“Move On When Reading” is a state law that says a student may not be promoted from third grade to fourth grade if the student is reading at a much lower level than is expected of a third grader. A student’s reading level is determined using the “Reading for Information” and “Reading for Literature” scoring categories of the AzMERIT English language arts assessment. More details about a student’s performance on these two areas can be found on the back of the family score report.
Schools and districts will notify parents at the earliest indication that a student is not reading at grade level. Therefore, if your child’s score report shows that he or she did not pass the Move on When Reading requirement you most likely will have already received a letter or other form of communication from the school. If you are worried about your child’s reading ability, you should speak directly with his or her teacher to learn more.
Most schools and districts included a message for parents on end-of-year report cards of third grade students explaining that promotion to fourth grade is dependent upon the student’s final AzMERIT reading scores. Parents with students identified as not meeting the MOWR requirement will be notified this summer, after districts and schools review their students’ raw scores.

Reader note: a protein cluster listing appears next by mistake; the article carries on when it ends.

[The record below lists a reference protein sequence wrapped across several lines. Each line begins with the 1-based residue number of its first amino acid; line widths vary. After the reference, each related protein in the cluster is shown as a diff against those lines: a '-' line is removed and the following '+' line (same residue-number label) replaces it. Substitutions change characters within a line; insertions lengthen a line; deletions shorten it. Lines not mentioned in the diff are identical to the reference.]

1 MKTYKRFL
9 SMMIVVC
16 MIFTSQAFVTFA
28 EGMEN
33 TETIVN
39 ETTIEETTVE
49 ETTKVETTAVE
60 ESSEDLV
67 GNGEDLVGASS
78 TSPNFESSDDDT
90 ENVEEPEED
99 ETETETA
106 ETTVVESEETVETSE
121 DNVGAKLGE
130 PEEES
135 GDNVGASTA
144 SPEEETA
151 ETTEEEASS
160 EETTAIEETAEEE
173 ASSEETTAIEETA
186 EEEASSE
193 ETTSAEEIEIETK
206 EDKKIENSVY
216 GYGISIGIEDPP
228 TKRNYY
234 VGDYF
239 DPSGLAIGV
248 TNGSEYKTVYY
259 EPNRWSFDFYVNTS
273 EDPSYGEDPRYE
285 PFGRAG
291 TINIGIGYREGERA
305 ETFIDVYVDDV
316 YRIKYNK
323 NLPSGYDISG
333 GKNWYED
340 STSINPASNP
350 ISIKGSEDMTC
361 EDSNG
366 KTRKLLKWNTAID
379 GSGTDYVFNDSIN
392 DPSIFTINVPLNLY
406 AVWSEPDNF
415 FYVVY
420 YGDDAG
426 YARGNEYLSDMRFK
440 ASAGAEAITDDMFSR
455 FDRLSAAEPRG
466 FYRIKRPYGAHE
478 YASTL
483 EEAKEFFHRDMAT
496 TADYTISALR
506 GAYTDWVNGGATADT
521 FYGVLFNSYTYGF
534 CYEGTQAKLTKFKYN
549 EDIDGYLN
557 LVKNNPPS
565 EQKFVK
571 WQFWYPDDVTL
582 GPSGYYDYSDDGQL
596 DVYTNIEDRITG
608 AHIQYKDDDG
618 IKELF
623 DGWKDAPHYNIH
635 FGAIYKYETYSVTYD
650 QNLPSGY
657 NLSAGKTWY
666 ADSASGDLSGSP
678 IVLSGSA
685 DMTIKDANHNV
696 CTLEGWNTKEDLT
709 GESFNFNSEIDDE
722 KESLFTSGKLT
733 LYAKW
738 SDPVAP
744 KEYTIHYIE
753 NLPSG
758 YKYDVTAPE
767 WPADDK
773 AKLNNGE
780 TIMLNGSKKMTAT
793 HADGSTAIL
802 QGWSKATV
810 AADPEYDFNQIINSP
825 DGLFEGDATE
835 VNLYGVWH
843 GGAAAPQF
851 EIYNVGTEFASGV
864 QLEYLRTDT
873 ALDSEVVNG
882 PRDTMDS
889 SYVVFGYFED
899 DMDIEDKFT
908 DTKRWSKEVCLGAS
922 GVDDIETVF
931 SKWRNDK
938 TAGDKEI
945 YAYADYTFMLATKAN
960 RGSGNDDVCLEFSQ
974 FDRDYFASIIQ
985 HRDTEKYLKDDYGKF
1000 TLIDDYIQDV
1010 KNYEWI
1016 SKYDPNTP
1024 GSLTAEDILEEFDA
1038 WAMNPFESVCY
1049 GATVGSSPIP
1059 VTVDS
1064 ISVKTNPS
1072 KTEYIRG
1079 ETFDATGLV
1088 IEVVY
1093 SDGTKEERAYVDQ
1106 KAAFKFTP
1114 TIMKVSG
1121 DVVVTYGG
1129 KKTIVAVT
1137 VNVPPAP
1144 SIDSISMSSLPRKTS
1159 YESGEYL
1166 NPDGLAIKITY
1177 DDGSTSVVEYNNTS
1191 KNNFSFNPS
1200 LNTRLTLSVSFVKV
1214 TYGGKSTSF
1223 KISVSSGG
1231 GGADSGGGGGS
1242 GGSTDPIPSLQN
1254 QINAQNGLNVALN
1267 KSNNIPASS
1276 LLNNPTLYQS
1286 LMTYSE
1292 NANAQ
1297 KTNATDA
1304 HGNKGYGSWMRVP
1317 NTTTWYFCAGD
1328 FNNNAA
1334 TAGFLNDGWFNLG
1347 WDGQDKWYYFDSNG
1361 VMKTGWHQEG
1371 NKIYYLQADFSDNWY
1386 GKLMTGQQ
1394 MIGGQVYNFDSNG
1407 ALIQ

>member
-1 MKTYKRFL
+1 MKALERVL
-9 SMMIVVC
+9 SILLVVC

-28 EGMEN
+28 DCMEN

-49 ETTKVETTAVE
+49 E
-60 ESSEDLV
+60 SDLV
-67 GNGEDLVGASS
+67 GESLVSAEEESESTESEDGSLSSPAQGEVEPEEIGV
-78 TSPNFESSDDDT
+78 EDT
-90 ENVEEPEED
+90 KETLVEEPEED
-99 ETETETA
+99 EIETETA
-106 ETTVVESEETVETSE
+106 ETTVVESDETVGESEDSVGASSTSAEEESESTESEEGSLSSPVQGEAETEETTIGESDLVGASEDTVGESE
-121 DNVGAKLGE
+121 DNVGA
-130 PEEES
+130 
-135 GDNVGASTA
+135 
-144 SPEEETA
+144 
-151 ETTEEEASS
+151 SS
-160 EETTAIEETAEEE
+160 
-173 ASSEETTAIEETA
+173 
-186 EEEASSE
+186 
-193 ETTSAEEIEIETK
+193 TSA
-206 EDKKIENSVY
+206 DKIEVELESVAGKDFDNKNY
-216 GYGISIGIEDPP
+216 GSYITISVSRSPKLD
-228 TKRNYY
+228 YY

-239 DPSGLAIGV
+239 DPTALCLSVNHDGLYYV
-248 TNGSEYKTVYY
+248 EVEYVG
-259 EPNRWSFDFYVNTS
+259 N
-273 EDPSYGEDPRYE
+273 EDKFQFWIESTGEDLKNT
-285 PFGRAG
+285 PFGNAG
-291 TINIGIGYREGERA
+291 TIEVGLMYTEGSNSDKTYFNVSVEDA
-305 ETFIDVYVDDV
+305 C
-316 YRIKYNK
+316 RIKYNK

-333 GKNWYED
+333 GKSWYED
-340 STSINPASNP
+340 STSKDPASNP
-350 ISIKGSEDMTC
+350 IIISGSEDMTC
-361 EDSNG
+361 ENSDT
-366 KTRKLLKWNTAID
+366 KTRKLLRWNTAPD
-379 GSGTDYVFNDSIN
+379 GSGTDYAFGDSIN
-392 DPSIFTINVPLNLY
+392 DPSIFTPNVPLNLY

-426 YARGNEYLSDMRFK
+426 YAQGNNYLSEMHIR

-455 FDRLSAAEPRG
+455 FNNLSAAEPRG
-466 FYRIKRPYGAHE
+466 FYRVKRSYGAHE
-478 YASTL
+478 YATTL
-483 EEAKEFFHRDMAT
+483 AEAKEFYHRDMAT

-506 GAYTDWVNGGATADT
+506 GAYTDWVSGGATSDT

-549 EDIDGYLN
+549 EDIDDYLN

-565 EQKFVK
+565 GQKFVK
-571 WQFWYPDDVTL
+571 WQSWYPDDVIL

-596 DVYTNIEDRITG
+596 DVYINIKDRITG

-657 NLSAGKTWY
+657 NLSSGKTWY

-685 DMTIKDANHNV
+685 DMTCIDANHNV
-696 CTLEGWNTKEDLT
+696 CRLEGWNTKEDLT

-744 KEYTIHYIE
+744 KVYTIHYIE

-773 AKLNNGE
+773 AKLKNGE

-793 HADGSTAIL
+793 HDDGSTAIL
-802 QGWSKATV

If your child did not meet the requirement on last year’s test, there are a variety of services that may be available to provide the necessary support to help your child catch up.
It’s important to note that some students are exempt from the law, including certain English Language Learners, students with individual education plans, students in the process of a special education evaluation, or students diagnosed with a significant reading impairment, including dyslexia.
This informational video has been made available to all
Valley public school districts.